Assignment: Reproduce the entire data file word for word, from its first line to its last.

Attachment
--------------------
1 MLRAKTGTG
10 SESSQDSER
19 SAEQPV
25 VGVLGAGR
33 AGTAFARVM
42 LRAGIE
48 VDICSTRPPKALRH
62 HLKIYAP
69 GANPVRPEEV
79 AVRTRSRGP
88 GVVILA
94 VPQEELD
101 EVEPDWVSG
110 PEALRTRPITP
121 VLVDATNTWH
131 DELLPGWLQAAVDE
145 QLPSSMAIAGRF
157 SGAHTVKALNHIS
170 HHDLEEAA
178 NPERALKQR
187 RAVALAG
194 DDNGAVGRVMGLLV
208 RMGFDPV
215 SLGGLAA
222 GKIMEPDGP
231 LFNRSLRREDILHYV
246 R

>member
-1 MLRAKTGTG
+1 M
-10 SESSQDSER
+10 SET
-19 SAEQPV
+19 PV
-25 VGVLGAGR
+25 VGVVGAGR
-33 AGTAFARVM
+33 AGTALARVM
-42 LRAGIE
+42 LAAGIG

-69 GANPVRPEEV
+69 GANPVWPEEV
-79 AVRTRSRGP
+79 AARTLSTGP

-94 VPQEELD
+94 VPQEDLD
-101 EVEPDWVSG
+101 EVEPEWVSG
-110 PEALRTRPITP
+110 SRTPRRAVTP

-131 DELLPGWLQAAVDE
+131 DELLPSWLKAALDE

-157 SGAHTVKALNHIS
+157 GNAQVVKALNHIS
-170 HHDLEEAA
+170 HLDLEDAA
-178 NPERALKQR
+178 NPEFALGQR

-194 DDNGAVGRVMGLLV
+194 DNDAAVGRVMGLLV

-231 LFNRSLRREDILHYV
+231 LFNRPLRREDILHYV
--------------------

1 MLRAKTGTG
10 SESSQDSER
19 SAEQPV
25 VGVLGAGR
33 AGTAFARVM
42 LRAGIE
48 VDICSTRPPKALRH
62 HLKIYAP
69 GANPVRPEEV
79 AVRTRSRGP
88 GVVILA
94 VPQEELD
101 EVEPDWVSG
110 PEALRTRPITP
121 VLVDATNTWH
131 DELLPGWLQAAVDE
145 QLPSSMAIAGRF
157 SGAHTVKALNHIS
170 HHDLEEAA
178 NPERALKQR
187 RAVALAG
194 DDNGAVGRVMGLLV
208 RMGFDPV
215 SLGGLAA
222 GKIMEPDGP
231 LFNRSLRREDILHYV
246 R

>member
-1 MLRAKTGTG
+1 M
-10 SESSQDSER
+10 SET
-19 SAEQPV
+19 PV
-25 VGVLGAGR
+25 VGVVGAGR
-33 AGTAFARVM
+33 AGTALARVM
-42 LRAGIE
+42 LAAGIG

-69 GANPVRPEEV
+69 GANPVWPEEV
-79 AVRTRSRGP
+79 AARTLSTGP

-94 VPQEELD
+94 VPQEDLD
-101 EVEPDWVSG
+101 EVEPEWVSG
-110 PEALRTRPITP
+110 SRTPRRAVTP

-131 DELLPGWLQAAVDE
+131 DELLPSWLKAALDE

-157 SGAHTVKALNHIS
+157 GNAQVVKALNHIS
-170 HHDLEEAA
+170 HLDLEDAA
-178 NPERALKQR
+178 NPEFALGQR

-194 DDNGAVGRVMGLLV
+194 DNDAAVGRVMGLLV

-231 LFNRSLRREDILHYV
+231 LFNRPLRREDILHYV